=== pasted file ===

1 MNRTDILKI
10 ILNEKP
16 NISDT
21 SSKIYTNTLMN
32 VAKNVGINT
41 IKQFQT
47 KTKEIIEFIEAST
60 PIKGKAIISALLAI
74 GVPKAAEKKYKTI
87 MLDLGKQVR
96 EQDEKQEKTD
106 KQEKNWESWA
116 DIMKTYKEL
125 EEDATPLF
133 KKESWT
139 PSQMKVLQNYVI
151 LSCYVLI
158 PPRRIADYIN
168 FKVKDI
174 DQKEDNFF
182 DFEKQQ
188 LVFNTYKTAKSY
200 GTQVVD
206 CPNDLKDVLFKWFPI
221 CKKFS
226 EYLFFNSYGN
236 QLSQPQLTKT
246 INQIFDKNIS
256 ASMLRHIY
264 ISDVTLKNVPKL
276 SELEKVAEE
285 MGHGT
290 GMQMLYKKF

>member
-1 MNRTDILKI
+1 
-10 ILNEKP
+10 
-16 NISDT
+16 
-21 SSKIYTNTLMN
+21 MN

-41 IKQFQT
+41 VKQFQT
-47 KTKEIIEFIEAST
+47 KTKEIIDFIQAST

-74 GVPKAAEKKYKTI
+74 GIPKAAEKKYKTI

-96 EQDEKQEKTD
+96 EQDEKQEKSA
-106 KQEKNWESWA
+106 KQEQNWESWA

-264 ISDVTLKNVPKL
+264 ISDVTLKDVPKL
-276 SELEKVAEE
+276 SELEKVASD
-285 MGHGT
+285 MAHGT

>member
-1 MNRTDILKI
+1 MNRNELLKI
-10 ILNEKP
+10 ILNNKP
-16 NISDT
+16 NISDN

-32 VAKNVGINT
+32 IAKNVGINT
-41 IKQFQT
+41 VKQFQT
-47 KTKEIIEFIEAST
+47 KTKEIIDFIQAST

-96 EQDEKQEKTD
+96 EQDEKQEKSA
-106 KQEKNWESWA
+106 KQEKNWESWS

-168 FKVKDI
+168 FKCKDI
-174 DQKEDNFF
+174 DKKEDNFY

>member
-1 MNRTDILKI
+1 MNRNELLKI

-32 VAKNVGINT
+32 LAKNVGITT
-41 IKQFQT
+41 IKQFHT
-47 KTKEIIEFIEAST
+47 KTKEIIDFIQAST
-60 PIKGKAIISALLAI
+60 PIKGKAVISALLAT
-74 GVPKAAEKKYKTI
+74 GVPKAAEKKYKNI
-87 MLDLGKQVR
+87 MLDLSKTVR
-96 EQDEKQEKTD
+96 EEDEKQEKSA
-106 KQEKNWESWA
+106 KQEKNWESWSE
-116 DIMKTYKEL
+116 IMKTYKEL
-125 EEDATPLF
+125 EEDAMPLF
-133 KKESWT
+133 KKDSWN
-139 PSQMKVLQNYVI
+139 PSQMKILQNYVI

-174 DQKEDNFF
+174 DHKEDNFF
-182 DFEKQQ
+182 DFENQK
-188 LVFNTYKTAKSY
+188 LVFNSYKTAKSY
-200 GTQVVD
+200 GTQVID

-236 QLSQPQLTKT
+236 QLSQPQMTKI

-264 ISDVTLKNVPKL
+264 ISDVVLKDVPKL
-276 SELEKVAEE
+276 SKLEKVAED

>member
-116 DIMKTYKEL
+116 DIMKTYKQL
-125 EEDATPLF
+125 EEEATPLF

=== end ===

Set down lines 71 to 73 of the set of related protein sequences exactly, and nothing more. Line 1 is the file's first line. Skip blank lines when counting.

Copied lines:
+47 KTKEIIDFIQAST

-96 EQDEKQEKTD
+96 EQDEKQEKSA